The excess capacity remained an outstanding problem in the domestic steel industry last year, according to a report released by the People’s Bank of China.
The NDRC has repeatedly issued orders and regulations aimed at curbing the blind expansion of domestic steel production. In March 2009, a harsher-than-ever ban was even promulgated on the launching of any new steel projects within three years. In April 2010, the Chinese Government announced that small steelmakers, with steel blast furnaces smaller than 400 cubic meters, must shut down due to overcapacity concerns. But the glut of steel production continues to aggravate the Chinese economy.
The result released by the National Audit Office on June 1 showed that state-owned steel bigwigs, including Shanghai Baosteel Group (Baosteel), Anshan Iron and Steel Group (Angang) and Wusteel were found in violation of the ban on capacity limits.
“Despite the fact that the Chinese Government put steel in the shutdown list as early as 2005, its target has never been met in all these years. Steelmakers are still expanding their capacity,” said Huang Huiwen, an analyst with Shanghai CIFCO Futures.
“Only a small part of the new capacity was found and disclosed. Bigger parts in small and private steel mills were not able to be found,” said Huang.
China’s steelmakers are gambling that the Chinese economy will pick up again, said Pan Liang, a financial commentator.
In addition to overcapacity, the industry is still plagued by several structural problems such as low-end product mix, fragmented industry layout and large-scale outmoded facilities. Each year China needs to import more than 1 million tons of high-end stainless steel products from abroad, as there are only about 10 enterprises, out of more than 10,000 stainless steel manufacturers, that make high-end stainless steel products, said Jiang Zhenghua, Chairman of Jiangsu Sandeli Group, a domestic stainless steel pipe producer.
China should speed up eliminating out-of-date capacity and developing high value-added stainless steel products, instead of increasing capacity, as some local governments are doing, said Li Cheng, an advisor with the Stainless Steel Council of China Special Steel Enterprises Association.
The steel sector is in a crucial period of transition highlighting low growth rate and low profit margin. According to the latest five-year plan for the steel industry, the sector will strictly control capacity expansion and speed up the elimination of outmoded capacity, continue to boost mergers and acquisitions for the creation of a more centralized industry and enhance product quality driven by innovation and technical updating.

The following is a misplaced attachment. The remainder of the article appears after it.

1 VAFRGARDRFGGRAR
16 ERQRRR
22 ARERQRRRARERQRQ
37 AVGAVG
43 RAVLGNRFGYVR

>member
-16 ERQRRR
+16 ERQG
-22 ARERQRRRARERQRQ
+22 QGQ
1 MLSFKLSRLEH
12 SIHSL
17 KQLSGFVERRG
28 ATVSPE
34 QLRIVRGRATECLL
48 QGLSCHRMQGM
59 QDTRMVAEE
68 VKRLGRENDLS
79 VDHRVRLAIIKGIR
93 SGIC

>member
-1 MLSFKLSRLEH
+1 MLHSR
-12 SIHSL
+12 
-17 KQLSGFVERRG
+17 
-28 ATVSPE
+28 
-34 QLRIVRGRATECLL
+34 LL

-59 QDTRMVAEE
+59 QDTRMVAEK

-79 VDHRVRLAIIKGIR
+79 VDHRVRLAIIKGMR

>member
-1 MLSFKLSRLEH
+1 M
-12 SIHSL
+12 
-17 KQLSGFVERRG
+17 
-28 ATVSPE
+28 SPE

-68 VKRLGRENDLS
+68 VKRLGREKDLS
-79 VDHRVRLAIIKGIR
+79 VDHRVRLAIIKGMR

China’s steel industry is expected to accelerate consolidation amid the grim market and sluggish demand, said Xu Xiangchun, chief analyst for Mysteel.com, a steel industry website based in Shanghai.
According to industry analysts, the approvals in the new steel plant follow a consistent policy in moving China’s industrial base away from heavily populated areas. The Central Government wanted to see more steel production transferred to the coast because of easier access to water, as well as more efficient logistics. The steel project of Wusteel in the coastal city of Fangchenggang is expected to help reduce the steelmaker’s transportation costs.
While giving the go-ahead to new steel mega projects in coastal areas, the government insisted that the approvals were part of the ongoing consolidation effort across the industry and that the new plant would replace the older, wasteful stock.
The NDRC said the Zhanjiang project is based on a sizeable cut in local steel production. It is expected that 16.14 million tons of crude steel production will be slashed in Guangdong Province.
Local authorities in Guangxi have agreed to cut capacity elsewhere as part of the deal involving the Fangchenggang project.
By Liu Xinlian